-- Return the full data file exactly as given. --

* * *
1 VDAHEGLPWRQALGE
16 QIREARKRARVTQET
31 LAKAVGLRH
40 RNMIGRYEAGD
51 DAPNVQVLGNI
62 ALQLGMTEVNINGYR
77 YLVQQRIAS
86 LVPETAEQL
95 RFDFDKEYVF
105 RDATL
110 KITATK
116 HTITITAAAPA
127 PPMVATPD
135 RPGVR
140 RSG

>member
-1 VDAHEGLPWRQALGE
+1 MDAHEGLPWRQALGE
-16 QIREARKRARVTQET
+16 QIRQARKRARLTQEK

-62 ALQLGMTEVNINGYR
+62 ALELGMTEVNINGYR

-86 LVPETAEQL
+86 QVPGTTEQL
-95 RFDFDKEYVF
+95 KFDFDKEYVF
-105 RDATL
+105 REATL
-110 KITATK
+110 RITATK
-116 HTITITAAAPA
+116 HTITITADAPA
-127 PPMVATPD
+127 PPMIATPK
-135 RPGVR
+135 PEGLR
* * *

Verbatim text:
1 VDAHEGLPWRQALGE
16 QIREARKRARVTQET
31 LAKAVGLRH
40 RNMIGRYEAGD
51 DAPNVQVLGNI
62 ALQLGMTEVNINGYR
77 YLVQQRIAS
86 LVPETAEQL
95 RFDFDKEYVF
105 RDATL
110 KITATK
116 HTITITAAAPA
127 PPMVATPD
135 RPGVR
140 RSG

>member
-1 VDAHEGLPWRQALGE
+1 MDAHEGLPWRQALGE
-16 QIREARKRARVTQET
+16 QIRQARKRARLTQEK

-62 ALQLGMTEVNINGYR
+62 ALELGMTEVNINGYR

-86 LVPETAEQL
+86 QVPGTTEQL
-95 RFDFDKEYVF
+95 KFDFDKEYVF
-105 RDATL
+105 REATL
-110 KITATK
+110 RITATK
-116 HTITITAAAPA
+116 HTITITADAPA
-127 PPMVATPD
+127 PPMIATPK
-135 RPGVR
+135 PEGLR